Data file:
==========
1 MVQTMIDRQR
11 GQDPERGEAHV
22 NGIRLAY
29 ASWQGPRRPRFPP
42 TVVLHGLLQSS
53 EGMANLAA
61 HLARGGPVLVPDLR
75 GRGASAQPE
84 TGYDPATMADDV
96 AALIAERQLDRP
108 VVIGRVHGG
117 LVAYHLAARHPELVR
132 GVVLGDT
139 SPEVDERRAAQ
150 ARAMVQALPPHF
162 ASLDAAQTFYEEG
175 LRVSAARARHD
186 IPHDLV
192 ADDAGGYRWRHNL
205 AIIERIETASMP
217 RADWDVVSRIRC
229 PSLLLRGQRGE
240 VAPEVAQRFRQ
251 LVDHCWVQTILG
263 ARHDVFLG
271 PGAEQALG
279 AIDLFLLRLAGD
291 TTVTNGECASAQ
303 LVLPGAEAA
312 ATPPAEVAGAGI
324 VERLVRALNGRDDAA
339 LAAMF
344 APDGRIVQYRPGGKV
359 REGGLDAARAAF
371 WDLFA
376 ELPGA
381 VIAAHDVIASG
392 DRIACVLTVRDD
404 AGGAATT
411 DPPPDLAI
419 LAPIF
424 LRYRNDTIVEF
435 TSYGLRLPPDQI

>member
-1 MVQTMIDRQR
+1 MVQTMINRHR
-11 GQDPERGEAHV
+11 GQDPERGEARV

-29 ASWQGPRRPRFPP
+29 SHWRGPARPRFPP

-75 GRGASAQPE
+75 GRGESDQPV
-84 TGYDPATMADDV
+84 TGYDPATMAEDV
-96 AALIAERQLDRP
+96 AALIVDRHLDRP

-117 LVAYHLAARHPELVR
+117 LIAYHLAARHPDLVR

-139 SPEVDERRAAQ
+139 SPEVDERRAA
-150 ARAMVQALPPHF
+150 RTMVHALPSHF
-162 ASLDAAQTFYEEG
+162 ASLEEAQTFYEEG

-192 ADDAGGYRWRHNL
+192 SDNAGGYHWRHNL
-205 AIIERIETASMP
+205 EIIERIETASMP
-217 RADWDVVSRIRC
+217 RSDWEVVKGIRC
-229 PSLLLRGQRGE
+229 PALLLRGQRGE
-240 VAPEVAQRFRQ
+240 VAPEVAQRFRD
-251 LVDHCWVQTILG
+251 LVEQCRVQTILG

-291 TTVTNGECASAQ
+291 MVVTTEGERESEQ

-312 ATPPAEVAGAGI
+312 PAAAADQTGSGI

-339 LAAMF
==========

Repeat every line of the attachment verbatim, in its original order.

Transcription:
1 MVQTMIDRQR
11 GQDPERGEAHV
22 NGIRLAY
29 ASWQGPRRPRFPP
42 TVVLHGLLQSS
53 EGMANLAA
61 HLARGGPVLVPDLR
75 GRGASAQPE
84 TGYDPATMADDV
96 AALIAERQLDRP
108 VVIGRVHGG
117 LVAYHLAARHPELVR
132 GVVLGDT
139 SPEVDERRAAQ
150 ARAMVQALPPHF
162 ASLDAAQTFYEEG
175 LRVSAARARHD
186 IPHDLV
192 ADDAGGYRWRHNL
205 AIIERIETASMP
217 RADWDVVSRIRC
229 PSLLLRGQRGE
240 VAPEVAQRFRQ
251 LVDHCWVQTILG
263 ARHDVFLG
271 PGAEQALG
279 AIDLFLLRLAGD
291 TTVTNGECASAQ
303 LVLPGAEAA
312 ATPPAEVAGAGI
324 VERLVRALNGRDDAA
339 LAAMF
344 APDGRIVQYRPGGKV
359 REGGLDAARAAF
371 WDLFA
376 ELPGA
381 VIAAHDVIASG
392 DRIACVLTVRDD
404 AGGAATT
411 DPPPDLAI
419 LAPIF
424 LRYRNDTIVEF
435 TSYGLRLPPDQI

>member
-1 MVQTMIDRQR
+1 MVQTMINRHR
-11 GQDPERGEAHV
+11 GQDPERGEARV

-29 ASWQGPRRPRFPP
+29 SHWRGPARPRFPP

-75 GRGASAQPE
+75 GRGESDQPV
-84 TGYDPATMADDV
+84 TGYDPATMAEDV
-96 AALIAERQLDRP
+96 AALIVDRHLDRP

-117 LVAYHLAARHPELVR
+117 LIAYHLAARHPDLVR

-139 SPEVDERRAAQ
+139 SPEVDERRAA
-150 ARAMVQALPPHF
+150 RTMVHALPSHF
-162 ASLDAAQTFYEEG
+162 ASLEEAQTFYEEG

-192 ADDAGGYRWRHNL
+192 SDNAGGYHWRHNL
-205 AIIERIETASMP
+205 EIIERIETASMP
-217 RADWDVVSRIRC
+217 RSDWEVVKGIRC
-229 PSLLLRGQRGE
+229 PALLLRGQRGE
-240 VAPEVAQRFRQ
+240 VAPEVAQRFRD
-251 LVDHCWVQTILG
+251 LVEQCRVQTILG

-291 TTVTNGECASAQ
+291 MVVTTEGERESEQ

-312 ATPPAEVAGAGI
+312 PAAAADQTGSGI

-339 LAAMF